Structure 2014 recap: enterprises take to the cloud, though challenges abound

Enterprise-technology decision makers are finally adopting the cloud, but now that it’s serious business, they are looking for cloud vendors who have the infrastructure to serve the many regions of the world as well as the resources to stay alive for several years to come.

This year’s Structure event, held in San Francisco at the Mission Bay Conference Center from June 18-19, gathered together some of the industry’s top movers and shakers when it comes to building the infrastructure to tackle cloud computing. This was Gigaom’s seventh Structure conference.

This emerging cloud-computing world is a competitive space, as Battery Ventures’s Adrian Cockcroft pointed out, with Amazon looking over its shoulder to see Microsoft Azure not too far behind. While Google can’t be counted out, Cockcroft believes the company is not quite there yet and needs to bulk up on data centers.

But, of course, migrating your infrastructure to the cloud brings a whole host of challenges, especially when it comes to the internet of things. Dan Kaufman, director of the Information Innovation Office at the Defense Advanced Research Projects Agency (DARPA), explained how his agency is working on an operating system that can’t be hacked, something important for today’s world in which PCs come out of the box broken and in need of patching; with this situation, it’s no wonder we constantly hear about security breaches and compromises.

“If we don’t have a fundamentally new security model, then I don’t know how we’re going to enjoy the internet of things,” Kaufman said.

Matthew Prince, cofounder and CEO of CloudFlare, talks with Dan Kaufman, DARPA's director of the Information Innovation Office, at Structure 2014 on July 19 in San Francisco.
Matthew Prince, cofounder and CEO of CloudFlare, talks with Dan Kaufman, DARPA’s director of the Information Innovation Office, at Structure 2014 on July 19 in San Francisco.

For Bill Fathers, VMware’s SVP of hybrid cloud services, his cloud clients have been dwelling on Edward Snowden and the spying activities of the NSA, and he speculated that this will “massively accelerate the adoption of the public cloud.”

We probably can’t rely on the government to help us out when it comes to security. Microsoft general counsel Brad Smith talked about privacy and security laws in the US being roughly 30 years old, and with Washington taking its time on updating them, it’s going to be up to businesses to work out the kinks to ensure customers “can look at the code and satisfy themselves that there are no back doors.”

Attendees listen in at Structure 2014.
Attendees listen in at Structure 2014.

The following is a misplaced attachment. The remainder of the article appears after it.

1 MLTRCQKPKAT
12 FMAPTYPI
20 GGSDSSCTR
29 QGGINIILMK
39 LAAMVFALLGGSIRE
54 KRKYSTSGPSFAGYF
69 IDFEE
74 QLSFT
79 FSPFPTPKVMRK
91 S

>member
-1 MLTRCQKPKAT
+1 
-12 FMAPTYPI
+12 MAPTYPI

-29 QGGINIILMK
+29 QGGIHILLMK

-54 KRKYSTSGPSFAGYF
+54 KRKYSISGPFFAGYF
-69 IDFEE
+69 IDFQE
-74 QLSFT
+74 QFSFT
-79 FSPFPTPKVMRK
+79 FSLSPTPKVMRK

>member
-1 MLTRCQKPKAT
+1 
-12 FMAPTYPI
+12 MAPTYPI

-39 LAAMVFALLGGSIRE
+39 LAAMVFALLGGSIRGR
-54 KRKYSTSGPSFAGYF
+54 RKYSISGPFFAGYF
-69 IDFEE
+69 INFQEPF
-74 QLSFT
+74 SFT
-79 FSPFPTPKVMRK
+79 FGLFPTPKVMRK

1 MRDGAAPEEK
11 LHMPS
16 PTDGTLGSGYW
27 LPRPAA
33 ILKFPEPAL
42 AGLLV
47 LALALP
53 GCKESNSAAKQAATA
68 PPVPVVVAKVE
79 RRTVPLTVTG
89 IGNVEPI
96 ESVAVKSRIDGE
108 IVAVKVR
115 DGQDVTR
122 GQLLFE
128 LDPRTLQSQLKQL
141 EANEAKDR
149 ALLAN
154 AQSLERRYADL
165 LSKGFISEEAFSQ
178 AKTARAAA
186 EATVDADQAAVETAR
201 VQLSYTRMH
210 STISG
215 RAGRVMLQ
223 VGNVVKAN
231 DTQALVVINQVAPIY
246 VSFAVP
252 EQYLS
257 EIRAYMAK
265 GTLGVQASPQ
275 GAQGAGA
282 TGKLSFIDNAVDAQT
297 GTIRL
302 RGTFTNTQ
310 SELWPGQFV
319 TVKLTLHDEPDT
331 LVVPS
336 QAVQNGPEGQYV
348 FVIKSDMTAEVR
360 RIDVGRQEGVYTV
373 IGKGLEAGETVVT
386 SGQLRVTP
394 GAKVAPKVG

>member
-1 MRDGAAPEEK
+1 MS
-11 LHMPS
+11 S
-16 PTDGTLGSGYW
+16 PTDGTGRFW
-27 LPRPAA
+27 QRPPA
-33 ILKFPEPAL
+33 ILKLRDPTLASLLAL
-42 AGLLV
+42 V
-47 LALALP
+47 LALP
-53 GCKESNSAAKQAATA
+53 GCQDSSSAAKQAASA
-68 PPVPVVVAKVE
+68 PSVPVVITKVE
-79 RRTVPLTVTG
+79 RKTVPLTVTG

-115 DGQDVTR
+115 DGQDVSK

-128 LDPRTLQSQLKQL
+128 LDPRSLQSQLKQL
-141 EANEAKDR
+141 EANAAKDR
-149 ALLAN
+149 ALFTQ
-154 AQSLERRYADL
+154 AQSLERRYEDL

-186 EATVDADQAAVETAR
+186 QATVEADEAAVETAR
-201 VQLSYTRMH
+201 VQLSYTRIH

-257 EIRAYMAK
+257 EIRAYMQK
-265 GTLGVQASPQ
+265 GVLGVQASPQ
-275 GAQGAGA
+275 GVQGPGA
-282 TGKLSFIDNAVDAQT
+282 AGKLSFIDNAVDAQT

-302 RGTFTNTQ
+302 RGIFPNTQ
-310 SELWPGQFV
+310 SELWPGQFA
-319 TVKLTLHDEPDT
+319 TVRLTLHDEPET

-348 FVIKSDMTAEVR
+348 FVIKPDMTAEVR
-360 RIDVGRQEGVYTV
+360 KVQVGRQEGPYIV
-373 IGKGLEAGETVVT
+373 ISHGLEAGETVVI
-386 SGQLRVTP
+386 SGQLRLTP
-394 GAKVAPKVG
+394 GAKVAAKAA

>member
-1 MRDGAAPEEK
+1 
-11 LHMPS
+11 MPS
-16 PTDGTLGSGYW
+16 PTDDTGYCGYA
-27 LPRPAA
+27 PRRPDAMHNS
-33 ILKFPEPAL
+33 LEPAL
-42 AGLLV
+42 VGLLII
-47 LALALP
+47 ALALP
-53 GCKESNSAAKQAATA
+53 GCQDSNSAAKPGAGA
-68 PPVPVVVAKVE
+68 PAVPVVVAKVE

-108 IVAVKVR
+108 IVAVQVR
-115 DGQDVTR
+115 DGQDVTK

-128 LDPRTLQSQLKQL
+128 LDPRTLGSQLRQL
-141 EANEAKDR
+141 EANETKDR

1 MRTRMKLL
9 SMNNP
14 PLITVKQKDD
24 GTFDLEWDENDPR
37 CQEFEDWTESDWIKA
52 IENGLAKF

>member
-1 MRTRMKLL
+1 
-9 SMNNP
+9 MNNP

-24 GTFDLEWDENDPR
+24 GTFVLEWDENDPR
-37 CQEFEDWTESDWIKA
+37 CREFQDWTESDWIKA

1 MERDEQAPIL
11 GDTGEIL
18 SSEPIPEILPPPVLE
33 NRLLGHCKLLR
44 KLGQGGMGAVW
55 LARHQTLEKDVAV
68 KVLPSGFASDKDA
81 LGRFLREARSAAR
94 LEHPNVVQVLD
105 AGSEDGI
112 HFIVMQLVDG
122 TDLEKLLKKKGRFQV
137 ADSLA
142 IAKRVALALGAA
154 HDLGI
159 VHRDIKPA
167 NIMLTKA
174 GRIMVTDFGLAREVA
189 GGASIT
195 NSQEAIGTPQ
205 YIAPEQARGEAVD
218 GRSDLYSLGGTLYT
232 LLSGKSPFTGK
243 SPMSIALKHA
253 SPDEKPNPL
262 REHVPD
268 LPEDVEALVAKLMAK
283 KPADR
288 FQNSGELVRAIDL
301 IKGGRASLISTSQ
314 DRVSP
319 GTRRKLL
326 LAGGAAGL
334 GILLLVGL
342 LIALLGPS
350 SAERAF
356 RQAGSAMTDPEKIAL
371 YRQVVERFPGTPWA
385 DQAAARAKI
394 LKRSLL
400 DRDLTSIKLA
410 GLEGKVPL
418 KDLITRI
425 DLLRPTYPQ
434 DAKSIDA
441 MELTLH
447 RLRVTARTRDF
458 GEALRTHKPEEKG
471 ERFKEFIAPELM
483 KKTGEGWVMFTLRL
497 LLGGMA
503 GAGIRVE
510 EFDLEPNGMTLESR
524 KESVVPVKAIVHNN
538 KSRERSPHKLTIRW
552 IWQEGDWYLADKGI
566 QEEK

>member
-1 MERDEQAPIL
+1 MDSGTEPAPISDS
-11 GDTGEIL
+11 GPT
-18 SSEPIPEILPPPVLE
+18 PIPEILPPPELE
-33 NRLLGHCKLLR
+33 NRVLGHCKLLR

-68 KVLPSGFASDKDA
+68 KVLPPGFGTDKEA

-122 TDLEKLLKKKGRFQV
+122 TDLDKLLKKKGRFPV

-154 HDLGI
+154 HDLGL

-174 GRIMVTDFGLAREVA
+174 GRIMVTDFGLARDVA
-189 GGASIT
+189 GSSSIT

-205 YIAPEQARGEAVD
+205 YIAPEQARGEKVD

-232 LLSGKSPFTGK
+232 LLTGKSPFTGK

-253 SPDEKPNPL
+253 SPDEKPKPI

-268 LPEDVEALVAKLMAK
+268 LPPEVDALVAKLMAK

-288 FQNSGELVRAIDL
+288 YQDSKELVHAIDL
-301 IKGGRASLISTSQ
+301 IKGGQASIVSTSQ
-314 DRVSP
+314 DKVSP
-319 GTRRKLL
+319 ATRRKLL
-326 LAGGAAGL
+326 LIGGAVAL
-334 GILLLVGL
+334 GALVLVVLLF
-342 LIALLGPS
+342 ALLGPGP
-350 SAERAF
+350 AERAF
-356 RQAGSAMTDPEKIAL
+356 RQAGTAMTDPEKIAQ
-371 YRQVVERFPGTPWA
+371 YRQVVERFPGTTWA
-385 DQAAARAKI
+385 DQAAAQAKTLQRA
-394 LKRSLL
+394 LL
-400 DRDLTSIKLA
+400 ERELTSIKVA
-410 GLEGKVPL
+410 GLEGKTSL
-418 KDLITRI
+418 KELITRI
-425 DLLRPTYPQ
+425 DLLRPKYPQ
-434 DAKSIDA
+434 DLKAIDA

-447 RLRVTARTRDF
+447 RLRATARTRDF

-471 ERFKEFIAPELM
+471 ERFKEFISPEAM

The theme of openness also emerged at Structure, with Microsoft’s Scott Guthrie saying that Microsoft’s Azure has tools for customers who want to use Linux.

“It’s a change from the historical Microsoft by embracing openness in a new way,” said Guthrie.

Facebook’s news of its new switch, dubbed Wedge, lit up the audience. The new networking box, which is packaged with the Open Compute FBOSS software, is currently being tried out in the company’s massive data centers.

Rackspace made some news at Structure as well with the company announcing its new fleet of cloud servers designed from Open Compute hardware. Its cloud servers are the company’s attempt to get back some market share from the cloud service offerings by Amazon and Google. When Rackspace’s president Taylor Rhodes talked about the bare-metal machines, he was quick to mention the fact that Docker containers fit in nicely with them and offer a substitute to virtual machines.

Speaking of containers, which seemed to be in the minds of attendees who attended the after-hour Structure cocktail events, Google’s Urs Hölzle opened up on stage about how Google uses containers to manage its many multitenant workloads and how the search giant hopes to show the world a thing or two about doing cloud computing right.

“It is clear that over the next decade or two, workloads are going to move to the cloud,” Hölzle said.

A standing room only crowd watches Google's Urs Hölzle onstage at Structure 2014.
A standing room only crowd watches Google’s Urs Hölzle onstage at Structure 2014.

Intel announced its new customizable chip that links together Xeon CPUs with a field-programmable gate array (FPGA). The new chip, to be used next year in production environments, was developed to accommodate the needs of large-scale service providers. Of course, Intel has been accused of being late to the game before, and the company now faces increasing competition from companies working on their own chips.

“I’m not naive to the fact to that people are looking at a second source,” said Bryant. “With a new tech option I would absolutely expect that customers will be evaluating that solution.”

And it wouldn’t be a cloud-centric conference without mentioning OpenStack. Bill Veghte, executive vice president and general manager of HP’s Enterprise Group, explained how he believes his company’s investment into OpenStack will allow it to gain some traction with enterprise companies. Regarding OpenStack, Veghte said it is “the fastest growing open source project in the history of open source.”

But, yes, the audience was well aware of the headaches that can come with trying to actually get OpenStack to work well, and Launchpad People’s Choice winner Nimboxx had some fun with pointing out the fact.

This year’s conference was the most-attended event in Structure’s history and goes to to show what this was the place to be for both buyers and sellers of enterprise technology. Be sure to attend Structure Connect in October for a look at building the Internet of Things.

Photos by Jakub Mosur